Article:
Jennifer and Tom Maxwell Weigh-in on M&A Activity in Home Health and Hospice



M&A activity quickly picked up this year and there’s no sign of a slowdown. Home health and hospice providers were hungry for acquisitions as the U.S. began to emerge from the pandemic. The trend will likely continue as the year wraps up, and as more patients move to the home to receive care. This is according to our own Jennifer and Tom Maxwell as they sat down for our latest episode of the MHA Corner. You can listen to the full episode, but you can also read a quick snapshot of the topics they covered below.


Why the uptick in M&A?


According to our own experts, the rise in M&A activity this year is due to increased opportunities that exist within the market. There are plenty of opportunities to acquire and merge with agencies that hone certain expertise and have technology that is useful for both staff and patients. Many agencies want to be able to provide the best care possible, and that means the addition of other service lines that best benefit their facilities. This is a big reason for the number of transactions that have taken place.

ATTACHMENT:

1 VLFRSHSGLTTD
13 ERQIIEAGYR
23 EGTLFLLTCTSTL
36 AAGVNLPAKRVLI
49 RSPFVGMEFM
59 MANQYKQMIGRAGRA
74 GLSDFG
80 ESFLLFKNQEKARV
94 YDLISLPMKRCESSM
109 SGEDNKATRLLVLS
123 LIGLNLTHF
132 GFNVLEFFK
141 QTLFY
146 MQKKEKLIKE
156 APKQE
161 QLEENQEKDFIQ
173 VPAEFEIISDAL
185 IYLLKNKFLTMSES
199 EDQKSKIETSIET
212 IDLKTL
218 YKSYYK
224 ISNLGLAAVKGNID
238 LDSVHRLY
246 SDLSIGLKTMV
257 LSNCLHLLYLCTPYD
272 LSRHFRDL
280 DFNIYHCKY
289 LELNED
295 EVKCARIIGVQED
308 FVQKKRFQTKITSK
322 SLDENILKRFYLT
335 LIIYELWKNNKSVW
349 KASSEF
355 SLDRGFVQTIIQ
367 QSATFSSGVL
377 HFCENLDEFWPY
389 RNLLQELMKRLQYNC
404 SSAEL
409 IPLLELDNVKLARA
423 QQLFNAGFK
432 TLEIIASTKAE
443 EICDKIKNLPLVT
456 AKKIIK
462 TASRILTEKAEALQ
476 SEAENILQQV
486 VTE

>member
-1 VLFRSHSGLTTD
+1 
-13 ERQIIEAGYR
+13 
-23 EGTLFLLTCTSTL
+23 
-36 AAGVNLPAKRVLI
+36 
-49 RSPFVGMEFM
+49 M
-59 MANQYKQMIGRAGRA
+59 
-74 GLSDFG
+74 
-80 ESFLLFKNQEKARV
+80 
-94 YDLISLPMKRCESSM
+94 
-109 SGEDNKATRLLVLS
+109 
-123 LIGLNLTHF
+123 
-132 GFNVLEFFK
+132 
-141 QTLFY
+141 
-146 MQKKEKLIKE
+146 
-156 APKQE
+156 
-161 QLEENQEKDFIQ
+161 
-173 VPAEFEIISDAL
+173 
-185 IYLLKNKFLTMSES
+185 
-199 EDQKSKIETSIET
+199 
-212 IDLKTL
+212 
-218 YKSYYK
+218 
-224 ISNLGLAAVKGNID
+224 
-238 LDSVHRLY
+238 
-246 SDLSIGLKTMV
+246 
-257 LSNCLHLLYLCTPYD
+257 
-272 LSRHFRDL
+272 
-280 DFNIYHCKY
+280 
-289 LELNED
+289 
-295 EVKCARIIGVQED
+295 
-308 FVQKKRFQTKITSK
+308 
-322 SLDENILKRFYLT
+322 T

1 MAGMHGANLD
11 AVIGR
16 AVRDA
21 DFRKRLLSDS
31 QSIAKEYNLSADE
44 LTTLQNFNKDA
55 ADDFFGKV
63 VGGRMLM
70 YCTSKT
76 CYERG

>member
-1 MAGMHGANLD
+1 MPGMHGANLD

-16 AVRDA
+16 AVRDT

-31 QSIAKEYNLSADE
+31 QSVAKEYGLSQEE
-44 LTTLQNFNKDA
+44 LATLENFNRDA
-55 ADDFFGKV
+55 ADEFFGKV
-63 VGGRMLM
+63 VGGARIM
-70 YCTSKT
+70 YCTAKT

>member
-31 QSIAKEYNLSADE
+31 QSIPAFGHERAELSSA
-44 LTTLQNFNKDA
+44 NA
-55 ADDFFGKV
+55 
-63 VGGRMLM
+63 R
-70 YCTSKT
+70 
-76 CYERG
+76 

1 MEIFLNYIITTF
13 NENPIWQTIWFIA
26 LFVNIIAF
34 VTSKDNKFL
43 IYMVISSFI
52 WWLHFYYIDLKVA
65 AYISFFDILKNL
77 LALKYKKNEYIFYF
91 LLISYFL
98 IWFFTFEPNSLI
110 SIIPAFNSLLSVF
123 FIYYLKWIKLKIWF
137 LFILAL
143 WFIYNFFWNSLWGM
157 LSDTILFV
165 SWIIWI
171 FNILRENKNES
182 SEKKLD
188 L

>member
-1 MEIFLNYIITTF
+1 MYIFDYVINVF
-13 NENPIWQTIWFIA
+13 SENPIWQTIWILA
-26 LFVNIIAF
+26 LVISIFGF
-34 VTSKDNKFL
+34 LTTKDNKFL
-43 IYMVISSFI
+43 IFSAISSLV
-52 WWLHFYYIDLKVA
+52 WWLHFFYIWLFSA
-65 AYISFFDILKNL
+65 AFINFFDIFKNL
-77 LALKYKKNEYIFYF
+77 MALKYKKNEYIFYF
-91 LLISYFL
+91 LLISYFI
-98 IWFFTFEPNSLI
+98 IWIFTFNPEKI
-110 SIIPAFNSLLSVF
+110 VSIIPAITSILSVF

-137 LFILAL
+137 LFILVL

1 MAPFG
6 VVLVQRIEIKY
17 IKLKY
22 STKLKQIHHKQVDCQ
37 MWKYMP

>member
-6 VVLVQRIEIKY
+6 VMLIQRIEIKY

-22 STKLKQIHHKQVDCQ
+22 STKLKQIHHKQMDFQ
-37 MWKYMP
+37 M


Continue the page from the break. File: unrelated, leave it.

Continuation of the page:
Possible tax hike?


Proposed legislation may increase the tax rate on long-term capital gains from 23.8% to 43.4%. This is likely another reason for the activity. The legislation would go in effect in 2022 and agencies are in a rush to ink deals as quickly as possible.


MHAs role in M&A activity


MHA’s approach is tailored to the transaction and goals pre and post close. Along with our in-depth due diligence process, MHA provides the post-acquisition roadmap for optimal results. MHA provides unparalleled transitioning through project management, business analytics, Robotic Process Automation (RPA), revenue cycle expertise, implementation, and optimization. This formula has proven results for organizations expanding their portfolios or growing their territories.


Now with MHA’s Provider Unification Plan (PUP), agencies will have an easier time unifying their acquired branches as you combine processes, operations, and cultures all together. The provider unification plan (PUP) is a tool that gives clarity, focus and process to the post-acquisition transition. It accounts for the three legs that stand up any organization, people, process, and technology. It also serves as a communication plan to the rest of the organization, which decreases anxiety and concern among staff during this big change.